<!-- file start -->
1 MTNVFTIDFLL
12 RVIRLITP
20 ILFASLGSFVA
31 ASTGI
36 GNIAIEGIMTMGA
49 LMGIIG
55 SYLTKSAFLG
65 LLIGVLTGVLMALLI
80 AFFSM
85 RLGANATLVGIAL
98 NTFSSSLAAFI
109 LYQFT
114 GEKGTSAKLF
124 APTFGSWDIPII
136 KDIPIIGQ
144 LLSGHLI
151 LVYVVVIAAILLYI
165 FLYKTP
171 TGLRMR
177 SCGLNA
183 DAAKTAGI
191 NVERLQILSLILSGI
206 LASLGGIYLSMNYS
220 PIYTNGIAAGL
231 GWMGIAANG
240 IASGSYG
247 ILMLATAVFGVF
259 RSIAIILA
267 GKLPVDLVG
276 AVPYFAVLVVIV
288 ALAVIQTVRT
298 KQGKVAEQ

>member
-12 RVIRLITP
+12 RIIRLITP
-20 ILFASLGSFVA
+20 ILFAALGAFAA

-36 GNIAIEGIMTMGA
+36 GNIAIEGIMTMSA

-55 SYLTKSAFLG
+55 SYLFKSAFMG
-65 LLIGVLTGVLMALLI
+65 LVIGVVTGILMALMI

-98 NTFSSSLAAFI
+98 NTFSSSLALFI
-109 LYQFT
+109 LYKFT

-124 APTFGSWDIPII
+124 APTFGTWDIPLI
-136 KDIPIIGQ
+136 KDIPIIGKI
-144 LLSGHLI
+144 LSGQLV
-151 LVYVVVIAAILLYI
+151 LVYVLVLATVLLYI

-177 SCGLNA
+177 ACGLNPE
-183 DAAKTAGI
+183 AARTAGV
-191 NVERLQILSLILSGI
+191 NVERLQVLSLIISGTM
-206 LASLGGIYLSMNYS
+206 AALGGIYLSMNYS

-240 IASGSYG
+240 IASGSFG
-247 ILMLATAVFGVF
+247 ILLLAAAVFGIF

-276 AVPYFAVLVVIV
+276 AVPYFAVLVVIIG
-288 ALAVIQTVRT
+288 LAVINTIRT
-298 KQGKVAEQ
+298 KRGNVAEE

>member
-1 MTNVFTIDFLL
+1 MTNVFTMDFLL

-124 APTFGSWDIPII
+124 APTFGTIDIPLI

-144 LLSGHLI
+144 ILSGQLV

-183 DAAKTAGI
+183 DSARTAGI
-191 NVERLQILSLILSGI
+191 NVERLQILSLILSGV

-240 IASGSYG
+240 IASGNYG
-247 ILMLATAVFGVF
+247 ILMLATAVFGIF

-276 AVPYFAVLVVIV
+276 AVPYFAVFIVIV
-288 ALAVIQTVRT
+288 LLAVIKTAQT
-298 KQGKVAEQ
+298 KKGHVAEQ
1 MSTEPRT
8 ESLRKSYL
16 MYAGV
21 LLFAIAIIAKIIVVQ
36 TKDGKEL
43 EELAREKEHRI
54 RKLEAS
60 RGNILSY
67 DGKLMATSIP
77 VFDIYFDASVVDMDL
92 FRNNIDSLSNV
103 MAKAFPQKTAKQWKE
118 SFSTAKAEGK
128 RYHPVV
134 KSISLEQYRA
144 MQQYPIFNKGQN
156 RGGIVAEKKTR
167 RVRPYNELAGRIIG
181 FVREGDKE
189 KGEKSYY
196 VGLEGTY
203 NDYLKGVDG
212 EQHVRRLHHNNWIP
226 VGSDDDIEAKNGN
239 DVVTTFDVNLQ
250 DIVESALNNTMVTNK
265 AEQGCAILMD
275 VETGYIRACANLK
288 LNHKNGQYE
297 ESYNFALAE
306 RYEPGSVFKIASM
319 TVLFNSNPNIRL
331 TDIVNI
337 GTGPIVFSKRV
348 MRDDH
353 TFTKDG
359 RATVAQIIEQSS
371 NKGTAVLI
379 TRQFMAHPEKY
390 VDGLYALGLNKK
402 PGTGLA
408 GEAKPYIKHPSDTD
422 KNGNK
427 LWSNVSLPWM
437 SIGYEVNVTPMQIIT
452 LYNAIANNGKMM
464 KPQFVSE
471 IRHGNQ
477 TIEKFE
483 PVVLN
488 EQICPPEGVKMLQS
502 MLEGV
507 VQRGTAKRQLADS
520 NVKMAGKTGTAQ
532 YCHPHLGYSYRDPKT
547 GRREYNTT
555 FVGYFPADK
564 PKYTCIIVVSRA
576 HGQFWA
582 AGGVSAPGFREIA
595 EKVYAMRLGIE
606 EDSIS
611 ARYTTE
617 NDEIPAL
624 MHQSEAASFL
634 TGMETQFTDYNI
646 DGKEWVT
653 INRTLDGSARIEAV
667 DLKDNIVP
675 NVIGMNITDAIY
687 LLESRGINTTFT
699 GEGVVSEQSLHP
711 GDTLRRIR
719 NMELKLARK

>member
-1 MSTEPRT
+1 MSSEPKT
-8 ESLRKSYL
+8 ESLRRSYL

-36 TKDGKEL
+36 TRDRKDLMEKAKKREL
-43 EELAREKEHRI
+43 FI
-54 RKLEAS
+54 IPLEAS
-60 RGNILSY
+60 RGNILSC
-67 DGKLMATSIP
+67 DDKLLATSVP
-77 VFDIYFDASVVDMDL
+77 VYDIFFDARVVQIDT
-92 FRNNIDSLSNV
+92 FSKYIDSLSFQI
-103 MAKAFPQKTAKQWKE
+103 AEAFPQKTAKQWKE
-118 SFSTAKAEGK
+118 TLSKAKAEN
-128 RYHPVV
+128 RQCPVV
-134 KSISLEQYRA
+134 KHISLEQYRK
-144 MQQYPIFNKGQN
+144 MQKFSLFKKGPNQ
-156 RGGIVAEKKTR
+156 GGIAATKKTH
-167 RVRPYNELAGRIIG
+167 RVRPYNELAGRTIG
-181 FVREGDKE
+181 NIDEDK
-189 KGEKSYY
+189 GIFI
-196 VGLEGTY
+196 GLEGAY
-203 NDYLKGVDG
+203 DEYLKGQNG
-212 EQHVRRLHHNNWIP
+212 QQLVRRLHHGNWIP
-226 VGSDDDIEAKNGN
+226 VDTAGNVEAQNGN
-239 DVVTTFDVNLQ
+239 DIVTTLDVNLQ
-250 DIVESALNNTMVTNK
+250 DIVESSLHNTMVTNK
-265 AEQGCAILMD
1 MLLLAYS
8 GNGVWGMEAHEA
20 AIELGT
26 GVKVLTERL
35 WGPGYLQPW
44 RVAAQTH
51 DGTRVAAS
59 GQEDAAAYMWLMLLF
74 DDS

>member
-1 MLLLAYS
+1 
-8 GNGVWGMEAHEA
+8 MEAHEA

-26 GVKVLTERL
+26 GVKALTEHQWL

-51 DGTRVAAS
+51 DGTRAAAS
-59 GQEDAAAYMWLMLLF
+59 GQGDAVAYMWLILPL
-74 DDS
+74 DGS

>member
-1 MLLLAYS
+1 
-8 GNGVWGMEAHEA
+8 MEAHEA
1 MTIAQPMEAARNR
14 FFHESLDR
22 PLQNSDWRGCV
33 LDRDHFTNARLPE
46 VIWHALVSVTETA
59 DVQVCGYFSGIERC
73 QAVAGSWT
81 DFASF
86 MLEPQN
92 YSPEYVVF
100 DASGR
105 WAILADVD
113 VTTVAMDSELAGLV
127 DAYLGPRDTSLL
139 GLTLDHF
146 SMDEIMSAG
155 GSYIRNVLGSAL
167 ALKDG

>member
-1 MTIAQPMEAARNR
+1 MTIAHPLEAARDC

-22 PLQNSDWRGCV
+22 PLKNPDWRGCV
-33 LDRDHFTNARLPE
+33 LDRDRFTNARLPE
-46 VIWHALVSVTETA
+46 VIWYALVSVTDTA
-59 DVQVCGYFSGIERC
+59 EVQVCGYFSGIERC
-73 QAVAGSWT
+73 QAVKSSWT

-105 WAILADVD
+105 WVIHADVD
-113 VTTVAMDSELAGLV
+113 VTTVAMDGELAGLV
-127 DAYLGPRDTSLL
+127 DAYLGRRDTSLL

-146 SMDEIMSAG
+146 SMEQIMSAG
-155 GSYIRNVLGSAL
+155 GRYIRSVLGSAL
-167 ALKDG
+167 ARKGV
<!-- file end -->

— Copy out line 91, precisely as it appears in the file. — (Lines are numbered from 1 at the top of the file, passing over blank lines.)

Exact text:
-288 ALAVIQTVRT